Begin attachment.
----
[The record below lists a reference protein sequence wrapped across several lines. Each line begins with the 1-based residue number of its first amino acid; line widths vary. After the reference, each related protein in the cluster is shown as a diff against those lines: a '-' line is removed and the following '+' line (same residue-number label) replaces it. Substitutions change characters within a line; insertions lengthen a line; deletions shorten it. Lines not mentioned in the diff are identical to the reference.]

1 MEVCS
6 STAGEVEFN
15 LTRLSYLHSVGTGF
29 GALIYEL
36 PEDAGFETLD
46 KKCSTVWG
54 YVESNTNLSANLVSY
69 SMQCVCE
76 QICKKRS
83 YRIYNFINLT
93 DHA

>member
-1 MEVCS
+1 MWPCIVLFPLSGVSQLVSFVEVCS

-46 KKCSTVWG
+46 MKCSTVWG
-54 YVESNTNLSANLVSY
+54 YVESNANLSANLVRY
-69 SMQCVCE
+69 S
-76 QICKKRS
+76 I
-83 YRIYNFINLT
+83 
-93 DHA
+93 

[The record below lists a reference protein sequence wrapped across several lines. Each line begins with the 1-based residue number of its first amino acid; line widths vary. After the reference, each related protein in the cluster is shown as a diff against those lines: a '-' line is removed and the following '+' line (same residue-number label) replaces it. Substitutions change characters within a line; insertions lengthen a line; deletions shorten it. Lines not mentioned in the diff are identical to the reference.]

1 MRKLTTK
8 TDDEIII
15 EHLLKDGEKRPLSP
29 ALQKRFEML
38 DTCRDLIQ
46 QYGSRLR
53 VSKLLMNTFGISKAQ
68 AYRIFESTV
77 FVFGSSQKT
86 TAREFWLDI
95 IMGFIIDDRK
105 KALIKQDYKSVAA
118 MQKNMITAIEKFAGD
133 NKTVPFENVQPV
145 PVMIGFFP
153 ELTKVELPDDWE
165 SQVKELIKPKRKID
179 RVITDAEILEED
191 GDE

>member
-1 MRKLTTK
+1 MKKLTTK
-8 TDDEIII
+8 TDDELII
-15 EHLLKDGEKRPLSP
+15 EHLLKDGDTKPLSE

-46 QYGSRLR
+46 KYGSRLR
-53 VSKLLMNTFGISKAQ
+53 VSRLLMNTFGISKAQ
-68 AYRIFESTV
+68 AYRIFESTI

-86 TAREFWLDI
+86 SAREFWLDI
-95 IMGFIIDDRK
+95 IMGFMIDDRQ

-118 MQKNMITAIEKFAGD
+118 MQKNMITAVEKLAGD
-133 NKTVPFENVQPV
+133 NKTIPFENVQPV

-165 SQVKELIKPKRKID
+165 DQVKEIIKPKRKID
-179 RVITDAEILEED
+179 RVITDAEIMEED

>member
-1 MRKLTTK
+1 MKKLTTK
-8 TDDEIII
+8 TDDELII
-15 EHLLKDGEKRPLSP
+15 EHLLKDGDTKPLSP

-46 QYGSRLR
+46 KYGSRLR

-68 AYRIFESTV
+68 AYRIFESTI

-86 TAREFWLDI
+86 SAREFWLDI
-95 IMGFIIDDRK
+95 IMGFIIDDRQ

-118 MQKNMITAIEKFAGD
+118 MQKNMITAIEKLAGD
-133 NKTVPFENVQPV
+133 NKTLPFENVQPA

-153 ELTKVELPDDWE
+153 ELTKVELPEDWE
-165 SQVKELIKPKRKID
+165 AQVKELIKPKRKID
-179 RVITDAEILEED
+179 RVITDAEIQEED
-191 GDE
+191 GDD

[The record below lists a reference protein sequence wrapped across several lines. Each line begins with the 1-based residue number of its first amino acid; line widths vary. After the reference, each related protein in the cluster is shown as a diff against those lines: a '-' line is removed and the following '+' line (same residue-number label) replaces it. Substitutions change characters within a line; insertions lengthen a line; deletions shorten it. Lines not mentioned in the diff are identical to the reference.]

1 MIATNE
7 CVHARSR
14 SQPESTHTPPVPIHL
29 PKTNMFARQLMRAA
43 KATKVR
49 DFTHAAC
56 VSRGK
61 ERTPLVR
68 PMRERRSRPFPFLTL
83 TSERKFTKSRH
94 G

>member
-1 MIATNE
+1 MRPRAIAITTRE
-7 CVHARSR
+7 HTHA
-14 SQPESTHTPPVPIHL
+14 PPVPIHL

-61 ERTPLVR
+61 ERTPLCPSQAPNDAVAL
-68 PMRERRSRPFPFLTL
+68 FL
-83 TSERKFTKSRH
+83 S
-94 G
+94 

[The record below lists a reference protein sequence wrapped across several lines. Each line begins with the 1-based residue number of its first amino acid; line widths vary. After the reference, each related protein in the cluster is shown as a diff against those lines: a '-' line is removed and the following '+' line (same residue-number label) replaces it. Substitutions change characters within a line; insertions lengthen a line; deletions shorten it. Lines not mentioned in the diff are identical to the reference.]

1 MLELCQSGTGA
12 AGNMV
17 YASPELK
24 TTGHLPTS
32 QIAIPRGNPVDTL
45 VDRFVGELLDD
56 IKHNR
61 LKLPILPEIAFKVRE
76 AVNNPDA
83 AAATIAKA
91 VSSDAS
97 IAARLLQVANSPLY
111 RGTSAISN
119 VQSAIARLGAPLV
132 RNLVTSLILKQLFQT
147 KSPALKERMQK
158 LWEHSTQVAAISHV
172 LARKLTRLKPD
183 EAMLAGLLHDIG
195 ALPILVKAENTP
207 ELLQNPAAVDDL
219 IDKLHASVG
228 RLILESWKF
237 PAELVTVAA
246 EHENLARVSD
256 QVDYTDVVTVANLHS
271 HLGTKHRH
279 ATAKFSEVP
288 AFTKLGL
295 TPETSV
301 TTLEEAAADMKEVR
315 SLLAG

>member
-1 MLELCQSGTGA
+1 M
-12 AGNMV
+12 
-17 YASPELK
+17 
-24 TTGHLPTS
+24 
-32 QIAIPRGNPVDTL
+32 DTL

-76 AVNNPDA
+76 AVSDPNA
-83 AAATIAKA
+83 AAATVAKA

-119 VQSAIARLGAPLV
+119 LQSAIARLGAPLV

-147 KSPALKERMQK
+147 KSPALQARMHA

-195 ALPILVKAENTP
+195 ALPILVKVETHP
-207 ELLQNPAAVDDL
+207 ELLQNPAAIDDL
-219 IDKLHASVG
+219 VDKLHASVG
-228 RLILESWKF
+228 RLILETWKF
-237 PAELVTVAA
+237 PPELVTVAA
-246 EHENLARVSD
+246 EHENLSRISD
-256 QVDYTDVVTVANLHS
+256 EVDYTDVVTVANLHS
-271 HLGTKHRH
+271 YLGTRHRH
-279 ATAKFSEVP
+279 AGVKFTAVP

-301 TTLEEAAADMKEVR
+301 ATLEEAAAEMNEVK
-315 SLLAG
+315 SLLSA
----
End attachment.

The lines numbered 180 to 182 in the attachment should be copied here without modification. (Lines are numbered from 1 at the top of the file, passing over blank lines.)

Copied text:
+195 ALPILVKVETHP
-207 ELLQNPAAVDDL
+207 ELLQNPAAIDDL